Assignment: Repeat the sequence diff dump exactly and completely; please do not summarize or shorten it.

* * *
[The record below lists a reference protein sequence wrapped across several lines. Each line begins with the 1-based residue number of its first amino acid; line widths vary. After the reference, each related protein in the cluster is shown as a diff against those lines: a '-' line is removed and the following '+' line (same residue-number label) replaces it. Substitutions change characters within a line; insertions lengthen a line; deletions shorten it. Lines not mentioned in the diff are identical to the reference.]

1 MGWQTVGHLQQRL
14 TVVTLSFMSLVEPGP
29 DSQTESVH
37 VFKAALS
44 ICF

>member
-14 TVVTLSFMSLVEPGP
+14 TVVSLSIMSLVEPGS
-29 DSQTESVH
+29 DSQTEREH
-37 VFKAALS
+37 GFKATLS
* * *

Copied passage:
[The record below lists a reference protein sequence wrapped across several lines. Each line begins with the 1-based residue number of its first amino acid; line widths vary. After the reference, each related protein in the cluster is shown as a diff against those lines: a '-' line is removed and the following '+' line (same residue-number label) replaces it. Substitutions change characters within a line; insertions lengthen a line; deletions shorten it. Lines not mentioned in the diff are identical to the reference.]

1 MGWQTVGHLQQRL
14 TVVTLSFMSLVEPGP
29 DSQTESVH
37 VFKAALS
44 ICF

>member
-14 TVVTLSFMSLVEPGP
+14 TVVSLSIMSLVEPGS
-29 DSQTESVH
+29 DSQTEREH
-37 VFKAALS
+37 GFKATLS